Trade beyond Doha

Prospects for the Asia-Pacific Least Developed Countries

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Focusing on the Least Developed Countries located in the Asia-Pacific region, this study explores the impact of different approaches available to the LDCs and their partners in improving their developmental prospects through enhanced trade. It presents trade related data of the 14 LDCs and the linkage between trade and economic development. It analyses market access and studies increasing protectionist measures faced by LDCs during the crisis period. It explores reciprocal trade liberalization policies (bilateral, plurilateral and multilateral) from various perspectives in order to better understand their differences, interaction and impact on LDCs and more developed countries. It also discusses possible options to improve the capacity of LDCs to tap their trade potential and integrate more effectively into the global economy.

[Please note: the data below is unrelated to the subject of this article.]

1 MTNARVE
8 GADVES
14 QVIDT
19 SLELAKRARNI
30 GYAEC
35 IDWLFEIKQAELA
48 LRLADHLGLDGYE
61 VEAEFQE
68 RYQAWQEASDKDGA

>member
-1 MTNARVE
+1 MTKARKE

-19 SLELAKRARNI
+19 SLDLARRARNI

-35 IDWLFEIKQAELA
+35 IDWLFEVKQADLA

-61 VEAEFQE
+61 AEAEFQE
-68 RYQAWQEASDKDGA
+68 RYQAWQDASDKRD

Preferential market access issues

To fully utilize trade as a key driver of economic growth, access to markets should be free and under predictable terms. As discussed briefly in Chapter I, the link between trade and development is not only channelled through imports supplying necessary resources including knowledge and technology as well as final goods at prices and varieties not possible in autarky, but also through exports in terms of allowing exploitation of economies of scale, learning by doing as well as economic diversification. Thus, export markets also need to be accessed without obstacles, also for the simple reason of allowing exporters to capture higher prices as they would not need to shoulder the burden of tariffs for the local consumers. To assist exporters from developing countries, the international community agreed to introduce trade preference arrangements in order to improve their development prospects.


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